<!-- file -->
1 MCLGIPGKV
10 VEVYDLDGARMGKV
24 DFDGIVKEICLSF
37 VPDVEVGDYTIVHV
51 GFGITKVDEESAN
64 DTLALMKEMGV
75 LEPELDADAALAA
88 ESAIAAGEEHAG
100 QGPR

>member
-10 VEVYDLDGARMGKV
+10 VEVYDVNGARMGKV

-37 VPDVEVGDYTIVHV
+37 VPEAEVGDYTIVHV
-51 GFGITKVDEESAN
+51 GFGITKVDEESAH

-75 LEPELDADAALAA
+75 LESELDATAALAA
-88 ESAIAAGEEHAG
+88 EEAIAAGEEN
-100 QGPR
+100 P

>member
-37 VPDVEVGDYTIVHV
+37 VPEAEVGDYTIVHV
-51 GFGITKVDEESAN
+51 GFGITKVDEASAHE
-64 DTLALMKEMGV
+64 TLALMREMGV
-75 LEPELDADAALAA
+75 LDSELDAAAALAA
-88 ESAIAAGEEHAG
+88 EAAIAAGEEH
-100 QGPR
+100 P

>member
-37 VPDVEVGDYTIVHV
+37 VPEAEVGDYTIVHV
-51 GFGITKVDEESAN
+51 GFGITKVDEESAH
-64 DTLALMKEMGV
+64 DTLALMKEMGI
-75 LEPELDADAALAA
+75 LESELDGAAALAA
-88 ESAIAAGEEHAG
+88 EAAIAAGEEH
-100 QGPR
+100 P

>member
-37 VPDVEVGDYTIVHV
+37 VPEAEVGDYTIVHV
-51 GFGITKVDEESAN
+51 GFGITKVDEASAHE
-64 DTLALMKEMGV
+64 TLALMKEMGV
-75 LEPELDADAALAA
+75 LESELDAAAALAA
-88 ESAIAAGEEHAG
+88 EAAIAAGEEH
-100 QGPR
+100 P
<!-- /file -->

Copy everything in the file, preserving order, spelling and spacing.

1 MCLGIPGKV
10 VEVYDLDGARMGKV
24 DFDGIVKEICLSF
37 VPDVEVGDYTIVHV
51 GFGITKVDEESAN
64 DTLALMKEMGV
75 LEPELDADAALAA
88 ESAIAAGEEHAG
100 QGPR

>member
-10 VEVYDLDGARMGKV
+10 VEVYDVNGARMGKV

-37 VPDVEVGDYTIVHV
+37 VPEAEVGDYTIVHV
-51 GFGITKVDEESAN
+51 GFGITKVDEESAH

-75 LEPELDADAALAA
+75 LESELDATAALAA
-88 ESAIAAGEEHAG
+88 EEAIAAGEEN
-100 QGPR
+100 P

>member
-37 VPDVEVGDYTIVHV
+37 VPEAEVGDYTIVHV
-51 GFGITKVDEESAN
+51 GFGITKVDEASAHE
-64 DTLALMKEMGV
+64 TLALMREMGV
-75 LEPELDADAALAA
+75 LDSELDAAAALAA
-88 ESAIAAGEEHAG
+88 EAAIAAGEEH
-100 QGPR
+100 P

>member
-37 VPDVEVGDYTIVHV
+37 VPEAEVGDYTIVHV
-51 GFGITKVDEESAN
+51 GFGITKVDEESAH
-64 DTLALMKEMGV
+64 DTLALMKEMGI
-75 LEPELDADAALAA
+75 LESELDGAAALAA
-88 ESAIAAGEEHAG
+88 EAAIAAGEEH
-100 QGPR
+100 P

>member
-37 VPDVEVGDYTIVHV
+37 VPEAEVGDYTIVHV
-51 GFGITKVDEESAN
+51 GFGITKVDEASAHE
-64 DTLALMKEMGV
+64 TLALMKEMGV
-75 LEPELDADAALAA
+75 LESELDAAAALAA
-88 ESAIAAGEEHAG
+88 EAAIAAGEEH
-100 QGPR
+100 P